Pulling The Flag

A Scotsman Melts In Rio

Newcastle Blackhawks receiver Alan Bartholomew couldn’t resist searching for flag teams during his trip to Rio de Janeiro. His pale Scottish skin may never recover…

There were rumours a few years ago that the great Ronaldinho was to sign for Scottish side St Mirren.

The thought of the former Barcelona and Brazil star strutting his stuff in Paisley on a wet and windy Saturday afternoon in November was fantastical to say the least. Sadly, it never happened. But recently, an “illustrious” Scottish flag footballer did make a sensational appearance on the opposite shore.

I’d been planning a few months travelling round South America, and happened to chance upon the Rio de Janeiro Devils, a flag football team from Brazil’s second largest city, which will also host the upcoming Olympic Games.

I thought: “Why not ask them if you can have a game?”

So I did. With Google Translate as my friend, I got in touch with the team and was delighted to discover that Danilo, their quarterback, spoke better English than most people from Newcastle. So it was decided. I could attend training and test my abilities with the best players Brazil had to offer. Sure, it meant only taking two pairs of pants and one t-shirt to last the rest of the three month trip, but that would be worth it if I could fit in my cleats and Blackhawks kit for the sake of one morning, yeah?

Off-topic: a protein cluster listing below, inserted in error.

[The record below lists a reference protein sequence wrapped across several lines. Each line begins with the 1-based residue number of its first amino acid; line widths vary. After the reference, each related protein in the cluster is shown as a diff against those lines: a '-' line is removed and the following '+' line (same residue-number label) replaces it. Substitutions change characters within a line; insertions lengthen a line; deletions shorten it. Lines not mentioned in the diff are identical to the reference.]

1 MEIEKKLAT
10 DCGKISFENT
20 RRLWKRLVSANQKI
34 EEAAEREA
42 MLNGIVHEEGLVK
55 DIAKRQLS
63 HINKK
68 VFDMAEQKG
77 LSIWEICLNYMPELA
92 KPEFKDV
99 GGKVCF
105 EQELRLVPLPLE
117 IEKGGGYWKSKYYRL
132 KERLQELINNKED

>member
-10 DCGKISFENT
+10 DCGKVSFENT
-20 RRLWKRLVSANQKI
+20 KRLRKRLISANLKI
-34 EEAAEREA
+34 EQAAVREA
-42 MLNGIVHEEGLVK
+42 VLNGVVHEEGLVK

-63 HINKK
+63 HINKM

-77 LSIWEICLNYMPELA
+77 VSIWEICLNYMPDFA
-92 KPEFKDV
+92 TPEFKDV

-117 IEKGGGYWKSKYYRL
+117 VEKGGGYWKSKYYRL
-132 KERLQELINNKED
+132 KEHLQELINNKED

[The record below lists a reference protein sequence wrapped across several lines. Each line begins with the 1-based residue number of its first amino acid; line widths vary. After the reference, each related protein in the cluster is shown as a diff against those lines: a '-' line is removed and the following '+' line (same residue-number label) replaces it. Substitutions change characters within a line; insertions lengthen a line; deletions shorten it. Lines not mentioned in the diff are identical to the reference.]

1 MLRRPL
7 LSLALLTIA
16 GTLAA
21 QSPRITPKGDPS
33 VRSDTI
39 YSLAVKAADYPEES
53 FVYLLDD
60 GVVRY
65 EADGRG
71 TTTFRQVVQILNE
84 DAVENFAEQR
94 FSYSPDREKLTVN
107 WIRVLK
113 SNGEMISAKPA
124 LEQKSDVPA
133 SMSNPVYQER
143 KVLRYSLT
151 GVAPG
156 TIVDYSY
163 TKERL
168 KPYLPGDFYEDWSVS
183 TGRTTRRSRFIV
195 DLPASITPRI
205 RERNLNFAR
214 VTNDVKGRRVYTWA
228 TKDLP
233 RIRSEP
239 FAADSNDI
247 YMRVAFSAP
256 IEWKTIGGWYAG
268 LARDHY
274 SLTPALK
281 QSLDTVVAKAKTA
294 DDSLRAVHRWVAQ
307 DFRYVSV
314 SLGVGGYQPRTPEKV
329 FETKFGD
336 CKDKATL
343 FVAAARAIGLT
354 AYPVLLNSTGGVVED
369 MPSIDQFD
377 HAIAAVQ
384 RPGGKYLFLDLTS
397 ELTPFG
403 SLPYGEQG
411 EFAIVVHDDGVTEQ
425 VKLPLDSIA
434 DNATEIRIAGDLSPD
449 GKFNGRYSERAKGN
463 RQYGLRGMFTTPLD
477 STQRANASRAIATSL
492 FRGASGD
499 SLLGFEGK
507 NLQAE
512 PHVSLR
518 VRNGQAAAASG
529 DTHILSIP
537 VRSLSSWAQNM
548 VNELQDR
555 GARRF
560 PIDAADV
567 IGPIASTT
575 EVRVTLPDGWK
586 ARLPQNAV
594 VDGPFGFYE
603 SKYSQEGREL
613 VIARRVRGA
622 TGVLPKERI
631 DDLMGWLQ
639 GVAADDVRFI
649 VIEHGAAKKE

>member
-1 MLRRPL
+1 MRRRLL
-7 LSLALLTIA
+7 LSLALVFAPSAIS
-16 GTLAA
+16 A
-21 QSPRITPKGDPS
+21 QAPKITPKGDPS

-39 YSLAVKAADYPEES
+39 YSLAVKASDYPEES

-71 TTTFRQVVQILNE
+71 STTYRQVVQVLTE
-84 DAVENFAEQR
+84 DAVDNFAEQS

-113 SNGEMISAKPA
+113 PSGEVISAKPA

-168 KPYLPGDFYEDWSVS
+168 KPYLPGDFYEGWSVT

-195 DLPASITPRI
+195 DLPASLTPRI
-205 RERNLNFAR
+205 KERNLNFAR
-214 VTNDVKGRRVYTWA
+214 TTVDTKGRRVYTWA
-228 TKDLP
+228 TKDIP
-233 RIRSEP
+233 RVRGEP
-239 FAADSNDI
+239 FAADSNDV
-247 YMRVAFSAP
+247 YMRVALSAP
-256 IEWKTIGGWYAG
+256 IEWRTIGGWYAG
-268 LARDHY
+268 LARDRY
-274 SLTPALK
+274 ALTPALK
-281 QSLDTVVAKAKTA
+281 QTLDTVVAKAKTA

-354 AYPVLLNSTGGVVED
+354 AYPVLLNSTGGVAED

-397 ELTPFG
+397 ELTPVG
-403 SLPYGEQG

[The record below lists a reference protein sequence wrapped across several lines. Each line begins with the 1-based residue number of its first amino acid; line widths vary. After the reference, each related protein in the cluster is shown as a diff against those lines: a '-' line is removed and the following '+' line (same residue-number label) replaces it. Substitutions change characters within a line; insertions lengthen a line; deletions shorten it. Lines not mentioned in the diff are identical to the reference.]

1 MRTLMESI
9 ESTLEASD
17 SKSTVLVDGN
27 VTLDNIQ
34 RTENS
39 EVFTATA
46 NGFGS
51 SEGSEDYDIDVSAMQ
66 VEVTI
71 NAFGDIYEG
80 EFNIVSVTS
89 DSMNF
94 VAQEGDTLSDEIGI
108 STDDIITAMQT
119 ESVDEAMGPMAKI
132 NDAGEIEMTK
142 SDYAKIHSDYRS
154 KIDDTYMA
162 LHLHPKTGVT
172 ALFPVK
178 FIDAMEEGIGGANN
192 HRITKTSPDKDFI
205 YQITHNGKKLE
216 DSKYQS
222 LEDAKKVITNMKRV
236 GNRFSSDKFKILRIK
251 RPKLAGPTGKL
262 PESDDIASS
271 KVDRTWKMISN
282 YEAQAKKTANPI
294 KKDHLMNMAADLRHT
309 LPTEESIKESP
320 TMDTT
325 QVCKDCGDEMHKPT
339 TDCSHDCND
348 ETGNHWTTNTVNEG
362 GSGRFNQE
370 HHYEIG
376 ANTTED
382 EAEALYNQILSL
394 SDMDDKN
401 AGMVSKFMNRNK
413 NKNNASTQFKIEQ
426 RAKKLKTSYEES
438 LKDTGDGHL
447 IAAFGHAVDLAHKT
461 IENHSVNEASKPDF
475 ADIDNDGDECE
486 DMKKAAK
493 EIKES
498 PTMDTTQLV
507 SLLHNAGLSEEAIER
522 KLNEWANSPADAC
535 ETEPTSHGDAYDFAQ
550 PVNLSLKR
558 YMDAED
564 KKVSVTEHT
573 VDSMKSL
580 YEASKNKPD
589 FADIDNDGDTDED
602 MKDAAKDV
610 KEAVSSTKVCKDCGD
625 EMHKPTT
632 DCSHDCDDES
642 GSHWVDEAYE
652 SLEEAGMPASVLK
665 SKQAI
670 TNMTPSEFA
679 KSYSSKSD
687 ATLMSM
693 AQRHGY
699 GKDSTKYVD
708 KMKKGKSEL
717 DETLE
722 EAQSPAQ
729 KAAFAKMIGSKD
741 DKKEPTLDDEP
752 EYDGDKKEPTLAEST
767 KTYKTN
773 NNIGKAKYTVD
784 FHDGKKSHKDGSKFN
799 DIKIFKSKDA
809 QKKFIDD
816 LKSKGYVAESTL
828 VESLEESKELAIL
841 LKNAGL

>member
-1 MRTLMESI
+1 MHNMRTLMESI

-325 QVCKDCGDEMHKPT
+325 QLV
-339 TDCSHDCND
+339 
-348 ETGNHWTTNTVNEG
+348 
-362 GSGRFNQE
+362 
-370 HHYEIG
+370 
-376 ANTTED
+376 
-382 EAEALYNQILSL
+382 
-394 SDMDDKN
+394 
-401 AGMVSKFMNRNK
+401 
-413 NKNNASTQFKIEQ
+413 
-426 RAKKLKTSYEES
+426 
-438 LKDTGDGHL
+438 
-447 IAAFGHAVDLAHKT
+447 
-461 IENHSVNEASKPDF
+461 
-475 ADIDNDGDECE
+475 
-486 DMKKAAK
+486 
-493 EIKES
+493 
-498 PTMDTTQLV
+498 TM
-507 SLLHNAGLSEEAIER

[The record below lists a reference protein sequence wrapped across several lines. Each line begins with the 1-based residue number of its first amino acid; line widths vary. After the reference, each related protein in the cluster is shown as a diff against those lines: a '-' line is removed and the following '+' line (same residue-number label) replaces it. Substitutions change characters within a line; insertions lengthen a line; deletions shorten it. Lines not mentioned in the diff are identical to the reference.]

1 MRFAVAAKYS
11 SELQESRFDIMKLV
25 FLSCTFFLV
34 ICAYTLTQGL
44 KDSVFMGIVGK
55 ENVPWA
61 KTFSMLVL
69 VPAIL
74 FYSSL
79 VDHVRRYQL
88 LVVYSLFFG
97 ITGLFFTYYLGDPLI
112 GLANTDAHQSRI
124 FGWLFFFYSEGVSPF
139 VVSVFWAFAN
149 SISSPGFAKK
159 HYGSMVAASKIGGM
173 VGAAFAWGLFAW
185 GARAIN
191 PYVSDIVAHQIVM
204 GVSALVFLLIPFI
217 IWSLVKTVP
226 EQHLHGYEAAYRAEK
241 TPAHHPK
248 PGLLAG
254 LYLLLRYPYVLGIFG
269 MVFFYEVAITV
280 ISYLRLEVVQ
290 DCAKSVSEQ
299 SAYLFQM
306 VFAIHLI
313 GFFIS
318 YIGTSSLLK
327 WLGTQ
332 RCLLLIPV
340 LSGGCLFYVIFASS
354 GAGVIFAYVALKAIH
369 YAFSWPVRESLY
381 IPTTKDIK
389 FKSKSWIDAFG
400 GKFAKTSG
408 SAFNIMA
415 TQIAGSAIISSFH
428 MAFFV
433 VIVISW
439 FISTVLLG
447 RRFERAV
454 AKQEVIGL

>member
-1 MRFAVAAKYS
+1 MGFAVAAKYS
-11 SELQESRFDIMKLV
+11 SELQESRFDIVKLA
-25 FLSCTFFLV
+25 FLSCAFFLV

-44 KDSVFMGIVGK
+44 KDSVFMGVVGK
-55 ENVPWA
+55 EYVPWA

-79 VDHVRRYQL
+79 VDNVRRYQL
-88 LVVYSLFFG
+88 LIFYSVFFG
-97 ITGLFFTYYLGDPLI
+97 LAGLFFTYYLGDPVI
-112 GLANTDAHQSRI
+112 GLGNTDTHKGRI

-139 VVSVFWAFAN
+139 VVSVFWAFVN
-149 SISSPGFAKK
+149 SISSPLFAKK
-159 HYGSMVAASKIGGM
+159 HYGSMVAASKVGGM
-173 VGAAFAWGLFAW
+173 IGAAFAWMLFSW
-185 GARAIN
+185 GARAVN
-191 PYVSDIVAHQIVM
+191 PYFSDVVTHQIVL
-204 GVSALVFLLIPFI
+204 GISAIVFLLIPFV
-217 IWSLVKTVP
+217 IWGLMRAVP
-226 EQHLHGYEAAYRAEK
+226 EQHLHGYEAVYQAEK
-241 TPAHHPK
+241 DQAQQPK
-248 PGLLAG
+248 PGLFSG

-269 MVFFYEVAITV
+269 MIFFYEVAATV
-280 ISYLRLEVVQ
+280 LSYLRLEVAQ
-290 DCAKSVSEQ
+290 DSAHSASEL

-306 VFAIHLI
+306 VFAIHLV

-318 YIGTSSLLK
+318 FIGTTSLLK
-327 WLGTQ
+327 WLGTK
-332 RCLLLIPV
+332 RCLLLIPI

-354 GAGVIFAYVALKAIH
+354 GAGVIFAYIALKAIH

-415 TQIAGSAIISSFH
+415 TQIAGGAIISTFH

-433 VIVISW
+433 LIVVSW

A mild hiccup – by the way of two cracked ribs received in a pre-season game for the Blackhawks – threatened to derail the opportunity. However another of my good friends, Ibuprofen, helped keep things on track.

A week before I left, I got a message from the Devils. Turns out they actually had a friendly game the day I was there and would I consider playing for them.

Cheeky, I thought. A hastily arranged fixture when they knew my safe hands were gonna be in town. They must have been one of the three folk who saw the video of that A-M-A-Z-I-N-G touchdown on Facebook.

Now things were serious. If I turned up and performed badly, it would give the samba boys a terrible opinion of the British game.


I was interested to hear the history behind the field where the Devils played. Not too far from the Maracanã stadium, Danilo told me.

“The field where we play has a huge historical relevance. The building in the background used to be the home of emperor Pedro II, the last of the Brazilian Empire. When the Republicans took the power, some soldiers stood on that very grass to surround the Palace. The emperor’s family tried to escape using a secret door hidden by bushes, the one you can see from where we sat. It was a peaceful coup, so they escorted the emperor and his family to a port and they went to exile.”

Not sure even Freeman Field in Newcastle is that famous.

Training started at 9am, at which time it was 7ºC and raining in Newcastle. But in Rio it was 29ºC with 88% humidity. I’d used all the water I’d brought with me on the walk from the subway to the park. Us Scots are great at many things; Tennis, engineering, rebellion (…well, maybe not so successful at rebellion), but we are no experts at coping with full-on sunshine, let alone running about in it.

Other than the searing heat, everything else felt very familiar. A friendly, welcoming group, most of whom showed up half an hour late and the other half only on game days. There were even rumblings of a a new team in São Paulo also calling themselves the Devils and playing with the same colours.



I was given a brief summary of the defensive playbook, I was impressed by the tablet that HC, Raphael Gerpe, used with a range of different formations and looks. I nodded that I understood, internally hoping the other team was useless and I could wing it…